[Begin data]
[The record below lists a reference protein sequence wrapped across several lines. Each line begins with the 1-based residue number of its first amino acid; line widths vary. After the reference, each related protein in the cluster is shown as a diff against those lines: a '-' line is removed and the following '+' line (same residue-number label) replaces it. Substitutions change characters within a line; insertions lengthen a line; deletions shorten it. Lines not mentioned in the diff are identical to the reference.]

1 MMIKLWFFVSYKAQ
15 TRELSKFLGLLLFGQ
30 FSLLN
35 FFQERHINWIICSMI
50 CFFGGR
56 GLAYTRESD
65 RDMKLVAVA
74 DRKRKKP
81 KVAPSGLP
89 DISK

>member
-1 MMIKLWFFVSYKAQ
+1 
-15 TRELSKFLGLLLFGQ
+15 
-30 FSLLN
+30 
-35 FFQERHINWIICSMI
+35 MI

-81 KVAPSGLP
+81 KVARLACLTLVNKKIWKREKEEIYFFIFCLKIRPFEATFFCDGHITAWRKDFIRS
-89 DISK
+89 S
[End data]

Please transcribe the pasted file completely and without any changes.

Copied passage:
[The record below lists a reference protein sequence wrapped across several lines. Each line begins with the 1-based residue number of its first amino acid; line widths vary. After the reference, each related protein in the cluster is shown as a diff against those lines: a '-' line is removed and the following '+' line (same residue-number label) replaces it. Substitutions change characters within a line; insertions lengthen a line; deletions shorten it. Lines not mentioned in the diff are identical to the reference.]

1 MMIKLWFFVSYKAQ
15 TRELSKFLGLLLFGQ
30 FSLLN
35 FFQERHINWIICSMI
50 CFFGGR
56 GLAYTRESD
65 RDMKLVAVA
74 DRKRKKP
81 KVAPSGLP
89 DISK

>member
-1 MMIKLWFFVSYKAQ
+1 
-15 TRELSKFLGLLLFGQ
+15 
-30 FSLLN
+30 
-35 FFQERHINWIICSMI
+35 MI

-81 KVAPSGLP
+81 KVARLACLTLVNKKIWKREKEEIYFFIFCLKIRPFEATFFCDGHITAWRKDFIRS
-89 DISK
+89 S